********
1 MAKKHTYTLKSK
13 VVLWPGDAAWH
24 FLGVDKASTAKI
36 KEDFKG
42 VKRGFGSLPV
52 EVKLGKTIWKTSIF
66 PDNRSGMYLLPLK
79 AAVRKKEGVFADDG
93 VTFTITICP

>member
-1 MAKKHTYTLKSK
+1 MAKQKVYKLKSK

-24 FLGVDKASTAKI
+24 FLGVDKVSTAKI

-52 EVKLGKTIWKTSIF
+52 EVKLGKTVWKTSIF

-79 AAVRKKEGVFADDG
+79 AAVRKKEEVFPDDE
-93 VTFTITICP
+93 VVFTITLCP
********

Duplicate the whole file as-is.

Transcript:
1 MAKKHTYTLKSK
13 VVLWPGDAAWH
24 FLGVDKASTAKI
36 KEDFKG
42 VKRGFGSLPV
52 EVKLGKTIWKTSIF
66 PDNRSGMYLLPLK
79 AAVRKKEGVFADDG
93 VTFTITICP

>member
-1 MAKKHTYTLKSK
+1 MAKQKVYKLKSK

-24 FLGVDKASTAKI
+24 FLGVDKVSTAKI

-52 EVKLGKTIWKTSIF
+52 EVKLGKTVWKTSIF

-79 AAVRKKEGVFADDG
+79 AAVRKKEEVFPDDE
-93 VTFTITICP
+93 VVFTITLCP